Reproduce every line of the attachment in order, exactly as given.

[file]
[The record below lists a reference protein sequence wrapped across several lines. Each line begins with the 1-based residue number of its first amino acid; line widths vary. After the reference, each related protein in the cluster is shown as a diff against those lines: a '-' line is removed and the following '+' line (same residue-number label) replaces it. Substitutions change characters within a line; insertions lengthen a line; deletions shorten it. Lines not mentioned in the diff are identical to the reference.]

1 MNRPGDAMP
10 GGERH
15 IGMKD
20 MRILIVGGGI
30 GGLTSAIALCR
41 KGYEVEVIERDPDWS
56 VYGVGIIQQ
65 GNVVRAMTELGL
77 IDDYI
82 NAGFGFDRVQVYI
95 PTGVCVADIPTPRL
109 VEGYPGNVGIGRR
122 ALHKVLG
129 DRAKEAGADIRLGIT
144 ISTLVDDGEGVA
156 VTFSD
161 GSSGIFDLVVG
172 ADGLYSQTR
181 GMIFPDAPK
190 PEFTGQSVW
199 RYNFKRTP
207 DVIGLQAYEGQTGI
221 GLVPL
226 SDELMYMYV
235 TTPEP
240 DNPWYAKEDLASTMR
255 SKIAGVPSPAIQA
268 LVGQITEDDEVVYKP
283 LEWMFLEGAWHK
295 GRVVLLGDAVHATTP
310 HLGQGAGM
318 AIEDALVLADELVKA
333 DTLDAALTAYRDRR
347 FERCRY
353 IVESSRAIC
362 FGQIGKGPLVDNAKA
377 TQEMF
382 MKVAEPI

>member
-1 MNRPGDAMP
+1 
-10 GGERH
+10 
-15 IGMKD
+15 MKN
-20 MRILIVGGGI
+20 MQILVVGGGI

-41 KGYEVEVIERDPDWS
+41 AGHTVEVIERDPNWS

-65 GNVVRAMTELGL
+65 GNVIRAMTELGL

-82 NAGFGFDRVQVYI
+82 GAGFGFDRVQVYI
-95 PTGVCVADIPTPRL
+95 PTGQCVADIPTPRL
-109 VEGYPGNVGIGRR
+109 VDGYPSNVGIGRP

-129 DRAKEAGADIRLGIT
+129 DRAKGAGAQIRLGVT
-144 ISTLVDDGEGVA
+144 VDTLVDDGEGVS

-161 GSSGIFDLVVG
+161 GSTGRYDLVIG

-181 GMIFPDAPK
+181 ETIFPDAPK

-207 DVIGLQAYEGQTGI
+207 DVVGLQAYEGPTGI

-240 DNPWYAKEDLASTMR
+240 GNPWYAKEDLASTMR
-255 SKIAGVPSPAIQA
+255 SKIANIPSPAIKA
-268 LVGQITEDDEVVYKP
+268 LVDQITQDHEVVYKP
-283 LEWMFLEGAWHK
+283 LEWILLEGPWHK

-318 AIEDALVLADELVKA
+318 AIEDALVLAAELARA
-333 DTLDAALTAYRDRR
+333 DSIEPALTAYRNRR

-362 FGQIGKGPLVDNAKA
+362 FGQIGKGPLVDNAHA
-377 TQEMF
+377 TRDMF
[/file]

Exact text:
[The record below lists a reference protein sequence wrapped across several lines. Each line begins with the 1-based residue number of its first amino acid; line widths vary. After the reference, each related protein in the cluster is shown as a diff against those lines: a '-' line is removed and the following '+' line (same residue-number label) replaces it. Substitutions change characters within a line; insertions lengthen a line; deletions shorten it. Lines not mentioned in the diff are identical to the reference.]

1 MNRPGDAMP
10 GGERH
15 IGMKD
20 MRILIVGGGI
30 GGLTSAIALCR
41 KGYEVEVIERDPDWS
56 VYGVGIIQQ
65 GNVVRAMTELGL
77 IDDYI
82 NAGFGFDRVQVYI
95 PTGVCVADIPTPRL
109 VEGYPGNVGIGRR
122 ALHKVLG
129 DRAKEAGADIRLGIT
144 ISTLVDDGEGVA
156 VTFSD
161 GSSGIFDLVVG
172 ADGLYSQTR
181 GMIFPDAPK
190 PEFTGQSVW
199 RYNFKRTP
207 DVIGLQAYEGQTGI
221 GLVPL
226 SDELMYMYV
235 TTPEP
240 DNPWYAKEDLASTMR
255 SKIAGVPSPAIQA
268 LVGQITEDDEVVYKP
283 LEWMFLEGAWHK
295 GRVVLLGDAVHATTP
310 HLGQGAGM
318 AIEDALVLADELVKA
333 DTLDAALTAYRDRR
347 FERCRY
353 IVESSRAIC
362 FGQIGKGPLVDNAKA
377 TQEMF
382 MKVAEPI

>member
-1 MNRPGDAMP
+1 
-10 GGERH
+10 
-15 IGMKD
+15 MKN
-20 MRILIVGGGI
+20 MQILVVGGGI

-41 KGYEVEVIERDPDWS
+41 AGHTVEVIERDPNWS

-65 GNVVRAMTELGL
+65 GNVIRAMTELGL

-82 NAGFGFDRVQVYI
+82 GAGFGFDRVQVYI
-95 PTGVCVADIPTPRL
+95 PTGQCVADIPTPRL
-109 VEGYPGNVGIGRR
+109 VDGYPSNVGIGRP

-129 DRAKEAGADIRLGIT
+129 DRAKGAGAQIRLGVT
-144 ISTLVDDGEGVA
+144 VDTLVDDGEGVS

-161 GSSGIFDLVVG
+161 GSTGRYDLVIG

-181 GMIFPDAPK
+181 ETIFPDAPK

-207 DVIGLQAYEGQTGI
+207 DVVGLQAYEGPTGI

-240 DNPWYAKEDLASTMR
+240 GNPWYAKEDLASTMR
-255 SKIAGVPSPAIQA
+255 SKIANIPSPAIKA
-268 LVGQITEDDEVVYKP
+268 LVDQITQDHEVVYKP
-283 LEWMFLEGAWHK
+283 LEWILLEGPWHK

-318 AIEDALVLADELVKA
+318 AIEDALVLAAELARA
-333 DTLDAALTAYRDRR
+333 DSIEPALTAYRNRR

-362 FGQIGKGPLVDNAKA
+362 FGQIGKGPLVDNAHA
-377 TQEMF
+377 TRDMF